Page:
Lion - June 2017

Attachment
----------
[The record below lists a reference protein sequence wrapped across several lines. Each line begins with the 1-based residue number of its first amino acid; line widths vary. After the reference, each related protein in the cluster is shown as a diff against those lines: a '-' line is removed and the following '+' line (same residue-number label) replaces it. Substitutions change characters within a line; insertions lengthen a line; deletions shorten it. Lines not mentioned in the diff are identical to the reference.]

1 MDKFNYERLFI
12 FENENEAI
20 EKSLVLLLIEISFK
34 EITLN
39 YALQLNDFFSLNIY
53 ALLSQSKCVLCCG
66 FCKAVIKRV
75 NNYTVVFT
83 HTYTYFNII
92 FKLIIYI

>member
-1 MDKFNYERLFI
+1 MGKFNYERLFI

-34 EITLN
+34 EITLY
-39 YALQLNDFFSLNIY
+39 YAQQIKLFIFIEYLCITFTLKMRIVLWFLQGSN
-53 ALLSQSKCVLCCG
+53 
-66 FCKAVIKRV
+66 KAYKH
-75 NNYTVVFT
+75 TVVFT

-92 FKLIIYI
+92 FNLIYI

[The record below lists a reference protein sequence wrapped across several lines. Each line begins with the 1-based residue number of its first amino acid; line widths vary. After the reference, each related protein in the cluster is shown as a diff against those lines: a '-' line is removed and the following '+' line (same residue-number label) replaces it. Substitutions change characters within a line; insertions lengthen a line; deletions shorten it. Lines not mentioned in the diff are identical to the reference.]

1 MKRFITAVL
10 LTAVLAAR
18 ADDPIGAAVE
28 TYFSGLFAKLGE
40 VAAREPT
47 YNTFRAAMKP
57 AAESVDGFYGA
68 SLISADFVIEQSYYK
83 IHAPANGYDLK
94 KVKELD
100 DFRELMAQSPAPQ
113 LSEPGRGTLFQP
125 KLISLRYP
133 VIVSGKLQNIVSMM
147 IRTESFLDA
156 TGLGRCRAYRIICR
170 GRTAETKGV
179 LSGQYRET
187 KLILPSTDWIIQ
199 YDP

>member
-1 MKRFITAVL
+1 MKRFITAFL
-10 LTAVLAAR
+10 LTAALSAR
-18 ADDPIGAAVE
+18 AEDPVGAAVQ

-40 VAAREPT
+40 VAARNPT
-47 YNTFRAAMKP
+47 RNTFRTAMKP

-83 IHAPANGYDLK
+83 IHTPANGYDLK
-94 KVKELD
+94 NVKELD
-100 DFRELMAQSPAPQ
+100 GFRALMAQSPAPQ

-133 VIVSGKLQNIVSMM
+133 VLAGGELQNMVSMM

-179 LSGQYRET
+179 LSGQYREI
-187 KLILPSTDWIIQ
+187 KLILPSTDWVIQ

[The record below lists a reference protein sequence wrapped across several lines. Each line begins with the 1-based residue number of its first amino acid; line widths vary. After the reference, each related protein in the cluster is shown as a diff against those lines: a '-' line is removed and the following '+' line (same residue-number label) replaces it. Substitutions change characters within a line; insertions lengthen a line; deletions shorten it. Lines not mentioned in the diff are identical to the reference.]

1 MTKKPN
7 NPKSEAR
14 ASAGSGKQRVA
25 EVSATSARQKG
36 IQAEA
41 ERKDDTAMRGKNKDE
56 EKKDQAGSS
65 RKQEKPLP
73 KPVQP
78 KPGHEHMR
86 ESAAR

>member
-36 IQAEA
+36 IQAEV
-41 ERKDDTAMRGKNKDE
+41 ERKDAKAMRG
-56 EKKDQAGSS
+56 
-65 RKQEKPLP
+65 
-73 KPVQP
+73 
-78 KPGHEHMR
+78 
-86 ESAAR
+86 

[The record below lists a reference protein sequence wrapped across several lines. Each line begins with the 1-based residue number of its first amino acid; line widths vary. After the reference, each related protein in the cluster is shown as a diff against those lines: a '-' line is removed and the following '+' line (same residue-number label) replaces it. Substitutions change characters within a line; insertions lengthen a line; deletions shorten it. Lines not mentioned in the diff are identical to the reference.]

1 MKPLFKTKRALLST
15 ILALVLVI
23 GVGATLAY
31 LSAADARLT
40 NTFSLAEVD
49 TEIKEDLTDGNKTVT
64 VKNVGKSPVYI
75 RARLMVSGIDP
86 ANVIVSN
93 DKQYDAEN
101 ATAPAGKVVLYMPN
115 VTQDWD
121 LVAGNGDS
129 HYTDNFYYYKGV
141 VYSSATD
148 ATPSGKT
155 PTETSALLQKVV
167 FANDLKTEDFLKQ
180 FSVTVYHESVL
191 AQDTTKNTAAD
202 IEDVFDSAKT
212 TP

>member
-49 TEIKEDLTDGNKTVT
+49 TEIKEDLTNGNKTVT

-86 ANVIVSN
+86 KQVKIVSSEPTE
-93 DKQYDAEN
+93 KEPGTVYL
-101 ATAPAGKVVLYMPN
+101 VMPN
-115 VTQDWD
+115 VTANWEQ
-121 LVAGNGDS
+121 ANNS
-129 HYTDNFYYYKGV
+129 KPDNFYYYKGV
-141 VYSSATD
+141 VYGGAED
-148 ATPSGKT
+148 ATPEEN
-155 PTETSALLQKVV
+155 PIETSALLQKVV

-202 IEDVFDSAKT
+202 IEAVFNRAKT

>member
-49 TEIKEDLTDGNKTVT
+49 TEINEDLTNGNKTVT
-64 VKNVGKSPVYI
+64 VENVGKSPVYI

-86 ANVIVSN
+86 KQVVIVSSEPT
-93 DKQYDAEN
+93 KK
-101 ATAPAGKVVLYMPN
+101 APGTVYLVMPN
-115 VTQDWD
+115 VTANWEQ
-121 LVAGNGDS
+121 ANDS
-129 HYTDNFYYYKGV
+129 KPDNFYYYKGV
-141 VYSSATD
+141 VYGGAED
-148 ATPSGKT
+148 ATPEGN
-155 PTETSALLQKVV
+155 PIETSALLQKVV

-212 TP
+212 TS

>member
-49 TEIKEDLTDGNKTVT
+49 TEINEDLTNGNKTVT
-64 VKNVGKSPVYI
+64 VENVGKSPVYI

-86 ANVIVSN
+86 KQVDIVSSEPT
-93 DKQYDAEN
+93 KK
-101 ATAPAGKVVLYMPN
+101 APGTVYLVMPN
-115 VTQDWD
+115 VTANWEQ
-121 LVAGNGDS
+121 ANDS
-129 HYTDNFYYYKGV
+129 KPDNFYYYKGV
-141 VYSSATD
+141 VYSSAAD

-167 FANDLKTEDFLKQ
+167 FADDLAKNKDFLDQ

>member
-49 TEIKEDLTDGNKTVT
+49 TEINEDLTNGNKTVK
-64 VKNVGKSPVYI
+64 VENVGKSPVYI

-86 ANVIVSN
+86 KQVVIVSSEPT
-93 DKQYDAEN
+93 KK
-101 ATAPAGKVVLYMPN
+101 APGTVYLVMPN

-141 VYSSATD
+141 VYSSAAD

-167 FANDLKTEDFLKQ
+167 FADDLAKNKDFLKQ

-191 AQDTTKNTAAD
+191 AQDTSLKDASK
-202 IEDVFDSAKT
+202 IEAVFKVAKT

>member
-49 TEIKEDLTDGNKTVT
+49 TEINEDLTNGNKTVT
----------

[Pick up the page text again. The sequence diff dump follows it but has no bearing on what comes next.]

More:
2017-05-19 15:49:04